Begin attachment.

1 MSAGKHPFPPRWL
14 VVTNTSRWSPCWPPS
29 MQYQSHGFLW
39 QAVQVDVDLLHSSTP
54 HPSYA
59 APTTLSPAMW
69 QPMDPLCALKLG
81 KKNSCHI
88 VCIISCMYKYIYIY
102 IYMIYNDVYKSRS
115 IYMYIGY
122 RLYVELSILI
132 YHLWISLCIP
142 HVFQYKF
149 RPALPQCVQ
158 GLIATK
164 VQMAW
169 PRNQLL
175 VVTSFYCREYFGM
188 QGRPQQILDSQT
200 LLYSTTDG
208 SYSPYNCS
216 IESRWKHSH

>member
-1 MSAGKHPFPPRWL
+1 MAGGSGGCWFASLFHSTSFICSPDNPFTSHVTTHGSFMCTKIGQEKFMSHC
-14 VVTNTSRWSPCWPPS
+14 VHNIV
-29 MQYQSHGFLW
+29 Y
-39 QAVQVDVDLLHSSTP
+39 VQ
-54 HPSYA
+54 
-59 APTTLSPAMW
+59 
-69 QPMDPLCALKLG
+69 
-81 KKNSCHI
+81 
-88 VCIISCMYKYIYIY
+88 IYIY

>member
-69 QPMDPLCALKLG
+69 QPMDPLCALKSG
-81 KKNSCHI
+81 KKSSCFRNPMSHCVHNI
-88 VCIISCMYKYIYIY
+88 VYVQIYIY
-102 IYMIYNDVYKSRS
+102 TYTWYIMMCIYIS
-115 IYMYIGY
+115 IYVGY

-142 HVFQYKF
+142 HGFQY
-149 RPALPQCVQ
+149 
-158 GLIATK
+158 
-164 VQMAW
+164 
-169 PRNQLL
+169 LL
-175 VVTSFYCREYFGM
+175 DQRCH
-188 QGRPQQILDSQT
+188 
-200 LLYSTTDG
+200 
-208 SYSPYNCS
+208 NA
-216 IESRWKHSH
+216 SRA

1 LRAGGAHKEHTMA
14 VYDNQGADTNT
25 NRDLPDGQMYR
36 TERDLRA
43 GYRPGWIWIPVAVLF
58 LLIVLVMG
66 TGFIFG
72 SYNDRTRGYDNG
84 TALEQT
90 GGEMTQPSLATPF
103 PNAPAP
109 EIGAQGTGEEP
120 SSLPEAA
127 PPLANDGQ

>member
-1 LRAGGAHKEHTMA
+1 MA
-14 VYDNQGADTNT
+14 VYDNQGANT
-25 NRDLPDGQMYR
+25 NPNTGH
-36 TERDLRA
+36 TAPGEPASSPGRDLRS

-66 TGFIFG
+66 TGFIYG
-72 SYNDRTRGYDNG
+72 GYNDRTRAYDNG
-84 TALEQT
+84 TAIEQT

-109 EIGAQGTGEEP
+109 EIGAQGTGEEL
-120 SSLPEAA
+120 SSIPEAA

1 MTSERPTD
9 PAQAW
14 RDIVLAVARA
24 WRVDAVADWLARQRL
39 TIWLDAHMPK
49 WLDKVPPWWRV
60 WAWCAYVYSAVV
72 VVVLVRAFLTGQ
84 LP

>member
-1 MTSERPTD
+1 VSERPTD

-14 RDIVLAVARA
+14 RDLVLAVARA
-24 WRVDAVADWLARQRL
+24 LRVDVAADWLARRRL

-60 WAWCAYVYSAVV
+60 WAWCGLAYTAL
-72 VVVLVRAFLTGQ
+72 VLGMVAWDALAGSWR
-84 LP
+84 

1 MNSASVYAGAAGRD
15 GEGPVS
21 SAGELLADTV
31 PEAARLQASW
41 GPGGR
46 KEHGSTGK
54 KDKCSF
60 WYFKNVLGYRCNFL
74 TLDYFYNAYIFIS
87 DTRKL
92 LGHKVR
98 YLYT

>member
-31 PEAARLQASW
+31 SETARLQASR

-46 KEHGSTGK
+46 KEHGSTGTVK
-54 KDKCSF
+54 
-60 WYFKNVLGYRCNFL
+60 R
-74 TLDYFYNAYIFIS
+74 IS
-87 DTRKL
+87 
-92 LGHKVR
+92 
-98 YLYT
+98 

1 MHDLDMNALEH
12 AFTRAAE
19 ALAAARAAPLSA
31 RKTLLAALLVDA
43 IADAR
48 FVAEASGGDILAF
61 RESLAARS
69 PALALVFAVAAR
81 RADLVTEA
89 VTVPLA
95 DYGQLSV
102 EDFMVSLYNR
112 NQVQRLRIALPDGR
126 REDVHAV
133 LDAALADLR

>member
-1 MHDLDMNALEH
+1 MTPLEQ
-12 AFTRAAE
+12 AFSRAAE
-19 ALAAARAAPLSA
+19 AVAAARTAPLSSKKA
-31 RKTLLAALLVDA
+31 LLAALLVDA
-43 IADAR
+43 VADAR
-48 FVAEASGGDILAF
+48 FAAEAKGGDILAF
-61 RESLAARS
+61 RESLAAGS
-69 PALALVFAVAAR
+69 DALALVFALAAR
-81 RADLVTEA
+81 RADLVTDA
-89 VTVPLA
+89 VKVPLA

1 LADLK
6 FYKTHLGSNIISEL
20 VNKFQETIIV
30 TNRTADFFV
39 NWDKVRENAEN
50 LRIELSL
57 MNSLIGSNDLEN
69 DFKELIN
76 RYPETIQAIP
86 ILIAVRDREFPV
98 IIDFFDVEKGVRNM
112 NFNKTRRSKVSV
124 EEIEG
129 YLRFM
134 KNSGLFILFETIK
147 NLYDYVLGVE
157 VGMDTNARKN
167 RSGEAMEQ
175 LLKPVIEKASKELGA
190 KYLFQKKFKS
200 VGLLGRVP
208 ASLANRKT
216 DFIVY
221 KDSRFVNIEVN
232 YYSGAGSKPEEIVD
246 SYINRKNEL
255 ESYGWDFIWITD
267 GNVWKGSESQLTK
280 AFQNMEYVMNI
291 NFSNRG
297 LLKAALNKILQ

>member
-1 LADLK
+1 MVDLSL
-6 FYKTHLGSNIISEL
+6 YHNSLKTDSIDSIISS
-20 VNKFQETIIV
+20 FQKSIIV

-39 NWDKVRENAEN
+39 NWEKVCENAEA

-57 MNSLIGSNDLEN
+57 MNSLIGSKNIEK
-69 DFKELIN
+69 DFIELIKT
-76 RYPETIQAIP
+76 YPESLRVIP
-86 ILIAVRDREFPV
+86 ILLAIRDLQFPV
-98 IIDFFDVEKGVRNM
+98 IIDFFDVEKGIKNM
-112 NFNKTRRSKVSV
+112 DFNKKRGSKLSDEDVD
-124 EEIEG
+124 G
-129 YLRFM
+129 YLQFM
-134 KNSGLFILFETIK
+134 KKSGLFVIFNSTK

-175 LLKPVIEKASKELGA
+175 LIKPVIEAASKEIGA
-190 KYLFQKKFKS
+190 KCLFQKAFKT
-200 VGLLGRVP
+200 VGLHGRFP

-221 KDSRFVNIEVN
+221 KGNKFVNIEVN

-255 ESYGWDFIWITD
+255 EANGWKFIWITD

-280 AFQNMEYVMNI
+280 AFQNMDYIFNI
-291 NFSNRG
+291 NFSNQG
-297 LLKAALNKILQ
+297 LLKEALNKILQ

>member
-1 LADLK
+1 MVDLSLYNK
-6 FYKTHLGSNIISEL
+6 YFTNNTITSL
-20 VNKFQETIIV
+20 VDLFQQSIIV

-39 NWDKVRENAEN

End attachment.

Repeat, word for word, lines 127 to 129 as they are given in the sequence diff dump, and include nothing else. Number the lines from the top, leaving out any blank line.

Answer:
-84 LP
+84 

1 MNSASVYAGAAGRD